Submitted by Connie Sykes, from Frontier, SK
The pandemic has pushed us into trying things that we probably wouldn’t have considered before. Making more use of technology is one of those things that we hadn’t quite imagined could help us as a pastoral charge, until we found ourselves having to stay apart.
Only a week or so into ‘the lockdown’ I saw a video on one of the pages I follow, where members of a congregation sent their greetings to each other. Many were outside, or standing at their doors, and I think the occasion was for Palm Sunday.
When I had the chance over the next few weeks, I collected video clips when visiting people at their doors. Those clips stayed on the cell phone, until we reached November, and found ourselves still ‘locked down’ or isolated, or whatever variation we were doing at that time. It was clear, that we weren’t going to be having any Christmas gatherings, and we were missing each other. Texts and phone calls just don’t fill the gap when you can’t look in someone’s eyes.
Our pastoral charge has 3 points, and in one of those points are 2 young men who have set up a video/photography business. Church members asked this business for their help, and they graciously donated their time and expertise. A few people met to discuss who to invite to be part of the video. They included some of our elders, people who were new to the church community, some whom we hadn’t seen involved in the church in a long time, and those who help keep the church running through their time, efforts, and money. They contacted people ahead, so they could be prepared. Sometimes different generations from the same family gathered so the videographer could make one stop instead of 2 or 3.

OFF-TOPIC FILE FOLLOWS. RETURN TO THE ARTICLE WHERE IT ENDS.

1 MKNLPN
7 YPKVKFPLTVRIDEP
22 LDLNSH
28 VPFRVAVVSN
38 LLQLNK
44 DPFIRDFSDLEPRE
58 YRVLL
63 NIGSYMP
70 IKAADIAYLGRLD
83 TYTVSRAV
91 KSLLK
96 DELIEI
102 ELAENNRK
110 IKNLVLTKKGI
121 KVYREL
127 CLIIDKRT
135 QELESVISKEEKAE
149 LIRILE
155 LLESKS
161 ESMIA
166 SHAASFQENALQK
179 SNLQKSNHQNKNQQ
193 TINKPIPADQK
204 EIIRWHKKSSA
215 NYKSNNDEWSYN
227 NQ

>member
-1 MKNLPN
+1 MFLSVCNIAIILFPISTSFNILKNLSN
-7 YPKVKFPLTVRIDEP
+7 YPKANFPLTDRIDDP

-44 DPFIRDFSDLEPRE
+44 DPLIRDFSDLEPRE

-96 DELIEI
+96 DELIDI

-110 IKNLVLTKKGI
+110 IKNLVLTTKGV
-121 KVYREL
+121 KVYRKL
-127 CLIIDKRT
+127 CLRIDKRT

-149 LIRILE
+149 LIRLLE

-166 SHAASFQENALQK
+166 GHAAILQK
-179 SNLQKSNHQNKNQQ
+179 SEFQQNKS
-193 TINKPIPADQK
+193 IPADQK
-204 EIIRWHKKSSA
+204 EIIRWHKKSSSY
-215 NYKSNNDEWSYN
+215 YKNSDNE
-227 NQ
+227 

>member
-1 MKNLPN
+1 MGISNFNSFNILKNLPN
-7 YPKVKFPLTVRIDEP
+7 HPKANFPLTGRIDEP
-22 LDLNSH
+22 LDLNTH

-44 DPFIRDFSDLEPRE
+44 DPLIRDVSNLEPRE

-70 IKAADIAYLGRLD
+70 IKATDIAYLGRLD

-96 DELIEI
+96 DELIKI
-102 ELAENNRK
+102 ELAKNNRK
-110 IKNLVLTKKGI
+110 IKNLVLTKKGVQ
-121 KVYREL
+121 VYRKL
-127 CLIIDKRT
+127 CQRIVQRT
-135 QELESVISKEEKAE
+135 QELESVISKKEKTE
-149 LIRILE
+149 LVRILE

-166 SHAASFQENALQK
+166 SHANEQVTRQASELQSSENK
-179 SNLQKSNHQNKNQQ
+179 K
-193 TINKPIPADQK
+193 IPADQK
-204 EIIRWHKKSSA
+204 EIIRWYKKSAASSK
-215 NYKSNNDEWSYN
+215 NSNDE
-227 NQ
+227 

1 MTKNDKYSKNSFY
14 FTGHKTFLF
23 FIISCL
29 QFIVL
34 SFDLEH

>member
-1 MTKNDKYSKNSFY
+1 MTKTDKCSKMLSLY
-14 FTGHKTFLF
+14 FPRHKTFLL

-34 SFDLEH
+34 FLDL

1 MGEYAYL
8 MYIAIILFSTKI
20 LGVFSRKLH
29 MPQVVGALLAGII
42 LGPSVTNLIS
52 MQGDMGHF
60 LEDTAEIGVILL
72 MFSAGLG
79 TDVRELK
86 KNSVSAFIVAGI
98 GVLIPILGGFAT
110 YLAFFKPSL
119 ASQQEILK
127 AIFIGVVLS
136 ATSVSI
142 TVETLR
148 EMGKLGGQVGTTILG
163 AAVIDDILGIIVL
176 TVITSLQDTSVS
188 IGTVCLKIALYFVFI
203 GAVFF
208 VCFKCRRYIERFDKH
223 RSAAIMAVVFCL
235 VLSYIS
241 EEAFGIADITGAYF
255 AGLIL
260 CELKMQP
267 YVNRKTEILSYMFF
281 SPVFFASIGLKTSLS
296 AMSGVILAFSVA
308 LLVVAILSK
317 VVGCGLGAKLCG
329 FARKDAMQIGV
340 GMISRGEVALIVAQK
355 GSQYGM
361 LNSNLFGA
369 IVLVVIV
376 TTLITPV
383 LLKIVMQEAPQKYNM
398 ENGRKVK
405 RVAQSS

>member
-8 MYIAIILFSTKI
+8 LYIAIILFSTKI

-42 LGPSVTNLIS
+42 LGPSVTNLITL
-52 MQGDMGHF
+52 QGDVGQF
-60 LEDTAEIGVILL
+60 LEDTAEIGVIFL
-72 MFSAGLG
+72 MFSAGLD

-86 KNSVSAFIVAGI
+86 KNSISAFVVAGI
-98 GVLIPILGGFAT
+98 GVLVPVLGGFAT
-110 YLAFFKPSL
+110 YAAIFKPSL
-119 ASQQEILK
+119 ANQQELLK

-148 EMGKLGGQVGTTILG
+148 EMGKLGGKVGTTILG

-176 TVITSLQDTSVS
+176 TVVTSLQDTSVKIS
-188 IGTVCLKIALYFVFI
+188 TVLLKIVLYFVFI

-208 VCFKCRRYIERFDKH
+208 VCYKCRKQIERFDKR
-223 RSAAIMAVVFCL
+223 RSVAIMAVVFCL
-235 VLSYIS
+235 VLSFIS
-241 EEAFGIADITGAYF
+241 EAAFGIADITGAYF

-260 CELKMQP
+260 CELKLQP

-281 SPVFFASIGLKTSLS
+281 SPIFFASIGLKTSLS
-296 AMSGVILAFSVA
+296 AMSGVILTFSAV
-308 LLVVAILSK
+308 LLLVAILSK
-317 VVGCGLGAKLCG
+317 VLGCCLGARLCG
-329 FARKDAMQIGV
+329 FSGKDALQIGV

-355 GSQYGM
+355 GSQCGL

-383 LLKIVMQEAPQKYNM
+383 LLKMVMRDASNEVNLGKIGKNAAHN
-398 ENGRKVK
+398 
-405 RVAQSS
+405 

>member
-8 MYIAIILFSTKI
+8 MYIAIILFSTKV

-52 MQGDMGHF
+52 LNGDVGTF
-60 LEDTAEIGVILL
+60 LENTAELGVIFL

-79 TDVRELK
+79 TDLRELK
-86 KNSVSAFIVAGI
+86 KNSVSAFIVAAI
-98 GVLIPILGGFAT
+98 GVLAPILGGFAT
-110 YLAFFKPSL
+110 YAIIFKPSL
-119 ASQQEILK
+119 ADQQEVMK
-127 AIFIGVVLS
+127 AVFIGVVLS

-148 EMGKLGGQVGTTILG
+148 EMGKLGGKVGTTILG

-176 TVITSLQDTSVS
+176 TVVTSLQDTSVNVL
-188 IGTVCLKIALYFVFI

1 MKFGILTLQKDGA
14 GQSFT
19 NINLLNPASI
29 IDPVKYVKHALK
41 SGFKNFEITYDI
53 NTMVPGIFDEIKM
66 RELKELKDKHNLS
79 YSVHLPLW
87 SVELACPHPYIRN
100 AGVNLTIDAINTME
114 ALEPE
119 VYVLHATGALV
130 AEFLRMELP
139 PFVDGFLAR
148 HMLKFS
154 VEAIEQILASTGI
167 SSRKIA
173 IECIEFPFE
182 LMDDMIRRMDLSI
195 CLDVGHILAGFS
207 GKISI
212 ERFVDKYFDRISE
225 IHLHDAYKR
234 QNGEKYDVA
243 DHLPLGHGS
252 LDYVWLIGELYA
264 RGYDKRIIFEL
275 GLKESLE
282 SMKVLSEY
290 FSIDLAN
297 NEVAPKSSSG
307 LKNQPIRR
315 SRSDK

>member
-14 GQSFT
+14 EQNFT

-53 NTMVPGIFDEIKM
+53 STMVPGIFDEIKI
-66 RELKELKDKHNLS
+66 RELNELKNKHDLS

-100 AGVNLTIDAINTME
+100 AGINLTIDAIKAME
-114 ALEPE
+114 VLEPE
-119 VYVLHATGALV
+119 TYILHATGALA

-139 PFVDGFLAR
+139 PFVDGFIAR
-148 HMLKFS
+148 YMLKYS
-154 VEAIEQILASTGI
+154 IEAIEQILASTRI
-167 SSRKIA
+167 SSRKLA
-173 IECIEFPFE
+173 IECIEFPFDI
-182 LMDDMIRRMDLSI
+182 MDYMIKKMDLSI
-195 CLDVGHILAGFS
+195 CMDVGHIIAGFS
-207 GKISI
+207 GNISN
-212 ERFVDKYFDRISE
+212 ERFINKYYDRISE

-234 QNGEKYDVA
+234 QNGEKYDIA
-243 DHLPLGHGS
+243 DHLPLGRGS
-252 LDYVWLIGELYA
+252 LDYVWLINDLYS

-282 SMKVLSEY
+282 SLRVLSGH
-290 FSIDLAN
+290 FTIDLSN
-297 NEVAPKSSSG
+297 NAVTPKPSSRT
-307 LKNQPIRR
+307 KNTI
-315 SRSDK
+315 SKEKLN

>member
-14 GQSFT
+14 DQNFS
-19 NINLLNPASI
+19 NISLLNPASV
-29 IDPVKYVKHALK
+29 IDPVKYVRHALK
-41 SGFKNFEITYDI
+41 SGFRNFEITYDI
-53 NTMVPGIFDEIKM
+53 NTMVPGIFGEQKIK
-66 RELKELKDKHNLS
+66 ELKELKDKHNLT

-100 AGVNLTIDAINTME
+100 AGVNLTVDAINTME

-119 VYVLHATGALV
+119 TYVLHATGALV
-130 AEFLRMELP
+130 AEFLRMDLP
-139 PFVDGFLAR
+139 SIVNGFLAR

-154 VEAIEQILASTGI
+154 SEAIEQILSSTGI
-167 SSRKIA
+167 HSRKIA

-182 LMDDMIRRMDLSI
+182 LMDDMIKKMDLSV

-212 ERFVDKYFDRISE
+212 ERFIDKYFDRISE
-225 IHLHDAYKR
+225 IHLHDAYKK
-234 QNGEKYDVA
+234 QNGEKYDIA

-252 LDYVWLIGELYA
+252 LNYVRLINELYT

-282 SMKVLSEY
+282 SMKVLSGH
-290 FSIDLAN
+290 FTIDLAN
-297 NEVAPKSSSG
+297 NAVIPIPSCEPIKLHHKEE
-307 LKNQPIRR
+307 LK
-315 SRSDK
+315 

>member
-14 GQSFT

When the video was posted, word spread quickly. Delight was the response from most people. It was so good to see and hear each other. We saw more interest in our Facebook page, from people who had moved away, and from people who didn’t even know we were on Facebook. We see some of them regularly now when we post our worship service or other events.
Those who organized the video started with less than 20 households. The next year, they called over 40 households. It has become a highlight. The videography business has also posted it on their Facebook page, so it has had even wider viewing than through our church page. And to show appreciation, the organizers filled a big basket with Christmas baking, snacks and other goodies for the two young men who did such a great job.
That left the other 2 points, who didn’t feel they could ask for the same favour from these young men who weren’t part of their communities. But there are a lot of cell phones out there. We encouraged people to make their own short videos and post them to the church page. Different generations could help make this happen. A few did, and we enjoyed seeing those faces and hearing those voices. We would have been happy to see greetings from those who have moved farther away as well.
Our next step will be to apply for a grant through Edge to hire the videographers, and to extend the greetings for all 3 points in our pastoral charge. We’re also thinking that this is a way we can tell more stories about our church community, and create more interest.
If you were to travel from the eastern end of our pastoral charge to the western edge, it would take more than an hour. One of the challenges for us has always been to do things together as a church community because of distance. The pandemic has helped us find ways around that obstacle.